“We have no clue where we’re going next or how long we’ll be in Colombia—we’re flying by the seat of our pants,” says Shari Margolin, a Minted artist who’s on a stopover in Los Angeles for a few days before embarking on the final leg of a global trek culminating in Latin America. The graphic designer and her husband, photographer Josh Meister, have concrete plans to meet up with Shari’s sister and brother-in-law in Nicaragua in a few weeks, but the rest is sort of up in the air.
After spending eight months trotting around Europe and Asia as part of a “year-long experiment,” the couple’s not too concerned about the unknowns of Latin America. Which isn’t to imply that they embarked on this journey with a completely laissez-faire attitude. They began “loosely planning” and daydreaming five years before they set sail in June 2017 from their home base in Atlanta, Georgia. Shari and Josh saved money, minimized their stuff, found tenants to rent their home, researched the heck out of everywhere they wanted to go, and launched SocietyofEverywhere to document the trip. The impetus? “We’re both slightly obsessed with travel and, technically, we can work from anywhere in the world,” says Shari. She’s a self-employed graphic designer, and Josh is a photographer.
With three months left to go, here’s the story of what they’ve seen, how they’re feeling, and what they’ve eaten so far.
Minted: You just spent about four months in Europe, four months in Asia, and now you’re about to explore Latin America for the next four months. If you could do it again, would you do anything differently?
Shari Margolin: I’m glad we started with Europe because it eased us in to full-time travel—a lot of people spoke English, and it felt comfortable because we’ve traveled there before. But it was the most expensive region, and if we were to plan the trip again, I’d spend a little less time there and also visit more of Eastern Europe, for the cost savings and to get off the beaten path a bit more.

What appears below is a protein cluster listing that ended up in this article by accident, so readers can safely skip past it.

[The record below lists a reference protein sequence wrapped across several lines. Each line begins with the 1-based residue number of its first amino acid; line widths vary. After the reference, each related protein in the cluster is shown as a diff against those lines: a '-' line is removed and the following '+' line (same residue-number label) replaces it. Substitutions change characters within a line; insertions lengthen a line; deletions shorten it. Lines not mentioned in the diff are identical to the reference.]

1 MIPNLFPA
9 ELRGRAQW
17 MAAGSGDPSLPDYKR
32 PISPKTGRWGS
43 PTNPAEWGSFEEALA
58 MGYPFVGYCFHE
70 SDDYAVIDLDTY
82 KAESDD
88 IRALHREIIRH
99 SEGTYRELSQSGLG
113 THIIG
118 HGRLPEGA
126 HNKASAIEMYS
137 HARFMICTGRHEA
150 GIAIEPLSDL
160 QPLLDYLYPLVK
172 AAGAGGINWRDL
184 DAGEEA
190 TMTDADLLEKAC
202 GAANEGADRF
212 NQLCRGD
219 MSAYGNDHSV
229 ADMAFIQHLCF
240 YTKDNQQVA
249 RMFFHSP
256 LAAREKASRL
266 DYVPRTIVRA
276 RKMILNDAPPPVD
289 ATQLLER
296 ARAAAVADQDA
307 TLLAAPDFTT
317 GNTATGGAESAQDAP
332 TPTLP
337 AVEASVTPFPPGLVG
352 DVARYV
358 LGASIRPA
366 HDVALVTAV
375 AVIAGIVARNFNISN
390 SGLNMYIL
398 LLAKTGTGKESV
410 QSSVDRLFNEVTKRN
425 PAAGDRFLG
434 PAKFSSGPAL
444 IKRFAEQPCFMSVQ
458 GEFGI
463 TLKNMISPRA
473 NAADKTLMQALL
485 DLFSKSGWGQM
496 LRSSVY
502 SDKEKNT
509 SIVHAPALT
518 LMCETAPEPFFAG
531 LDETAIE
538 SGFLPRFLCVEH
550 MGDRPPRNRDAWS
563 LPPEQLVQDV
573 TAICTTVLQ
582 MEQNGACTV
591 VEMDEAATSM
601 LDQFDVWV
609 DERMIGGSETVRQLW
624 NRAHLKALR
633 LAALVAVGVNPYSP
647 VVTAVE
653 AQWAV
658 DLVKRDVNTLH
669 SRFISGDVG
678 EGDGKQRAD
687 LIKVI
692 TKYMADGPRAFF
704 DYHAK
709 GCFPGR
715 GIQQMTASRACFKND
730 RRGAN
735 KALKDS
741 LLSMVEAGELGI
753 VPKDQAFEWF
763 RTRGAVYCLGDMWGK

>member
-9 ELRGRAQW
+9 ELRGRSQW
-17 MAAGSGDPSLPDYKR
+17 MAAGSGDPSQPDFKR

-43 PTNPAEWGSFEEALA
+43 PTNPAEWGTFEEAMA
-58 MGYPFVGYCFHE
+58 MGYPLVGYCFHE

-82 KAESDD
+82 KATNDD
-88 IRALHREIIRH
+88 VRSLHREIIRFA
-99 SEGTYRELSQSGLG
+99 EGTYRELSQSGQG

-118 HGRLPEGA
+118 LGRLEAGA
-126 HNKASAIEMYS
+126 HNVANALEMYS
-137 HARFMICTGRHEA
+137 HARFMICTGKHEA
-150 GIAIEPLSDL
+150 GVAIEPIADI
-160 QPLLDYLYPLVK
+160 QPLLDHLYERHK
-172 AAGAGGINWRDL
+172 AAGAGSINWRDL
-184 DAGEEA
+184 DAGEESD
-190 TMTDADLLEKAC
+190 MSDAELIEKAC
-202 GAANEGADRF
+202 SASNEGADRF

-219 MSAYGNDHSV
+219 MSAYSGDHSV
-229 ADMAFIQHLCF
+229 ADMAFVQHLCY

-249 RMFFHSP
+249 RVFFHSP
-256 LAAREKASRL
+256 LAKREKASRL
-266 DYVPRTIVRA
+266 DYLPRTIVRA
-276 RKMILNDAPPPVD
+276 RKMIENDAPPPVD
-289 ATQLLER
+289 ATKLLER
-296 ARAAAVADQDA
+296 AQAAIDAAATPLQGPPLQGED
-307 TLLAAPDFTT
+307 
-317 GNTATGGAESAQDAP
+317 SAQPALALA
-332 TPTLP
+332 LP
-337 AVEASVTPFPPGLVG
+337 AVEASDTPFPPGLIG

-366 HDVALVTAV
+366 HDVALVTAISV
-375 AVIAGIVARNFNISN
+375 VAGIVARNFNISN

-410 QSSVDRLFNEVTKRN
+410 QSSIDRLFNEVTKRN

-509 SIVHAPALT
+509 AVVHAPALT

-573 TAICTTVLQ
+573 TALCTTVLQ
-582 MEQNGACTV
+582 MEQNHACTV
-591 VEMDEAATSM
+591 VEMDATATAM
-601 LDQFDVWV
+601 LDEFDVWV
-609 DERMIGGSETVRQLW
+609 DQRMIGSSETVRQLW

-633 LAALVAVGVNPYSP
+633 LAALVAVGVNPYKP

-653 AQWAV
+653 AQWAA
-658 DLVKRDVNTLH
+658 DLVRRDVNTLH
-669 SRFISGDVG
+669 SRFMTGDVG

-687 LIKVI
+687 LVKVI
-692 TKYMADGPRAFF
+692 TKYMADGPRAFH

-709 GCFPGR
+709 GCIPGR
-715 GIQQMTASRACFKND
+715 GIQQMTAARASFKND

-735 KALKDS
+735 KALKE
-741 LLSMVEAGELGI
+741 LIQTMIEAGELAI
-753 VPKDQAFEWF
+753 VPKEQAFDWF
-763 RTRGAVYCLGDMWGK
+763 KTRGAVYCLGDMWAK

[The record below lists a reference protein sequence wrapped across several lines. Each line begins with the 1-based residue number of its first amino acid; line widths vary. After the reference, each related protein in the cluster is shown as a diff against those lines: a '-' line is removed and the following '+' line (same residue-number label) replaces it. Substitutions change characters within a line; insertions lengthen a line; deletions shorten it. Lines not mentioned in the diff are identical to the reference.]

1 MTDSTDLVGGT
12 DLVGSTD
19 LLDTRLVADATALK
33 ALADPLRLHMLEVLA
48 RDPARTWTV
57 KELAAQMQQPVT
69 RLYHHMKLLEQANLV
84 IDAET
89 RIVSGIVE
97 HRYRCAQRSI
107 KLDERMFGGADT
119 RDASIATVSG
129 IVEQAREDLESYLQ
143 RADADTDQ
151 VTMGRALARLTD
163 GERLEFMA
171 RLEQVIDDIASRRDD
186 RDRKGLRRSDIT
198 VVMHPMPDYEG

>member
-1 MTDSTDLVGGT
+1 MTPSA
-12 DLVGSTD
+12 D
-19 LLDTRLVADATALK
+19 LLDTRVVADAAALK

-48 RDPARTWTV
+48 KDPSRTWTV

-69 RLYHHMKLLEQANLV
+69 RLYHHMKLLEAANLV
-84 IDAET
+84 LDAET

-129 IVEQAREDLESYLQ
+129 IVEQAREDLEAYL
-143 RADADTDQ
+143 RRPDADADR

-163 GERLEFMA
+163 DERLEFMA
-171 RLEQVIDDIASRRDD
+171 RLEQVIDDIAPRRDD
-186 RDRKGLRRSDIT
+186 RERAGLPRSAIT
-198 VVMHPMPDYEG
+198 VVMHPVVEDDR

I’ve heard super good things about Sri Lanka and am bummed we didn’t make it there. A year seems like a crazy long time to travel, but somehow it’s just not long enough, and inevitably, we’re going to miss some good places.
What were some of the most memorable challenges you’ve dealt with so far?
The most challenging thing has been trying to research and plan as we’re on the road. The beginning of the trip in Europe was fairly planned out and maybe 70% booked ahead of time, plus we had friends and family meeting us who had done a lot of destination research ahead of time. For Asia, we had a general idea of our route and had done a decent amount of research on the places we wanted to visit, but not as much as on Europe. For each area we visit, we try to research top attractions, unique things to see and do, any events that may be happening during our time there, and the best cheap eats. We have to book transportation, figure out which neighborhood seems like the best fit for accommodations and decide if we should book a hotel using points or a guesthouse or an Airbnb. All of this while exploring and enjoying our time in each place! It’s definitely a balancing act.
Also, trying to get anywhere in China is hard. We have a very Google-based life, and Google and China don’t play nicely with one another, so we could barely use the maps we’d made, check email, or get reliable information. Something that would take us five minutes to figure out anywhere else took at minimum 30 minutes or just didn’t happen at all. We’re also primarily points travelers, and jugging points-based flights has been fairly challenging.
What are the most memorable things you’ve eaten?